By Christopher Gable
The president has proposed that the solution to our budget problem is that "millionaires and billionaires" pay more in income taxes.
My investment hero, Warren Buffett, suggests that rich people should pay income taxes at a higher rate than their secretaries.
Others say they're Taxed Enough Already and that too many pay too little. The Tax Facts publication, which is available on the Web, presents a summary of Internal Revenue Service data for 2008. The information is useful in this debate.
About 140 million federal income tax returns were filed in 2008 with positive Adjusted Gross Income, the basis for income tax calculation.
The lower 50 percent of returns earned less than $33,048, representing 13 percent of total AGI, and paid 3 percent of total income taxes. Please note that AGI does not include all government transfer payments received by this group, which could include Social Security, welfare, unemployment or any other government cash payments.
The top 10 percent earned in excess of $114,799, representing 46 percent of total AGI, and paid 70 percent of total income taxes. The top 5 percent earned in excess of $159,619, representing 35 percent of total AGI, and paid 59 percent of total income taxes.
The top 1 percent earned in excess of $380,354, representing 20 percent of total AGI, and paid 38 percent of total income taxes.
The data suggests that tax incidence is progressive.
The lowest 50 percent paid an average tax rate of 3 percent, the top 10 percent paid an average of 19 percent, and the top 1 percent, paid an average of 23 percent.
Buffett's peers, the top 0.1 percent earned 10 percent of total AGI and paid 18 percent of total income taxes. Their average tax rate of 22.7 percent was only slightly less than the top 1 percent rate. The data also suggests that most of the tax burden falls on higher income returns. Their tax is roughly twice their proportionate share of income.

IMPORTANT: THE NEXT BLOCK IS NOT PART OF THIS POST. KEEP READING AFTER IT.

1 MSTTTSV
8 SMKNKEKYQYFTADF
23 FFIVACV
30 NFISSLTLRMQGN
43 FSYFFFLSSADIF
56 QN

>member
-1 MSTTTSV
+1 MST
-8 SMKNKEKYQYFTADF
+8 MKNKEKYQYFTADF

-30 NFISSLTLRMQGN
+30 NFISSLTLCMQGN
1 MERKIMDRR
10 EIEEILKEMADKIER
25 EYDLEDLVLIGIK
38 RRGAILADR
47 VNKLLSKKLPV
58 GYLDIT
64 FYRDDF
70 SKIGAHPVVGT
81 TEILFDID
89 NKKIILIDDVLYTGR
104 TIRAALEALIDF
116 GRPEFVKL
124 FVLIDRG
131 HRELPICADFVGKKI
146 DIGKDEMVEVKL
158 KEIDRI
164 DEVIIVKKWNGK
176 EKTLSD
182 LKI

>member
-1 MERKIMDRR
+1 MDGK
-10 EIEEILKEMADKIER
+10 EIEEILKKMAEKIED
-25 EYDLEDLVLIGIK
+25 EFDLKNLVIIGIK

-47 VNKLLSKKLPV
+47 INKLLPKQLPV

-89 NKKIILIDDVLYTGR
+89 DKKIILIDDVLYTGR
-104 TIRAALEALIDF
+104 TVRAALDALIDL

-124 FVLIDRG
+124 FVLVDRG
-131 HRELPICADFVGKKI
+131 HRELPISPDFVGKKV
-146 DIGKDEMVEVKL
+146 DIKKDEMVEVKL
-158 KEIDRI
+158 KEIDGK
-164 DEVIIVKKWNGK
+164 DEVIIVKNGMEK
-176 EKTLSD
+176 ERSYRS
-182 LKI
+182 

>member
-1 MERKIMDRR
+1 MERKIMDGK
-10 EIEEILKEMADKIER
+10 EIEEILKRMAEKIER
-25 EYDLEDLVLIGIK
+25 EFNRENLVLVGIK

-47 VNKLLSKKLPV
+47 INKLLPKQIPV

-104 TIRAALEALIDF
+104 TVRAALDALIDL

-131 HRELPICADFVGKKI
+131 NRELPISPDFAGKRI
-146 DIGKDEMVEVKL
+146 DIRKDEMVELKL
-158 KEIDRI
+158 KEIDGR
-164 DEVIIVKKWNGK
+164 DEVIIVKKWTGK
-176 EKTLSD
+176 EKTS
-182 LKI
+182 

Further, the top 10 percent of earners pay 70 percent of all income taxes paid, and the lower 50 percent pay virtually none.
However, I would also argue that the lowest 50 percent of returns should not be asked to pay any more either.
Therefore, if the U.S. has a large budget deficit and if tax incidence looks reasonably fair, then we do not have a problem of too little taxation, but rather a problem of too much spending.
The notion that taxing millionaires and billionaires a little more would solve our budget deficit is incorrect. The deficit is too big and there is not enough income to tax. Confiscating 100 percent of AGI of the top 1 percent would not even cover the deficit for one year - but it would have a disastrous effect on incentives to work and take business risk in future years.
Buffet's assertion that he pays a lower income tax rate than his secretary may be true in his case but is clearly not true for his peers as a group. Buffett's peers pay almost 23 percent while his secretary likely falls into the upper 25 percent and that group pays an average of 16 percent.
The president's assertion that the "rich" should pay more "because they can afford it" sounds very much like the theory of a 19th century political philosopher. The philosopher was Karl Marx. The philosophy was Socialism. The famous slogan was: "From each according to his ability and to each according to his need." Socialism failed.
As Margaret Thatcher once quipped "The problem with Socialism is that, sooner or later, you run out of other people's money."
Christopher Gable lives in Altoona.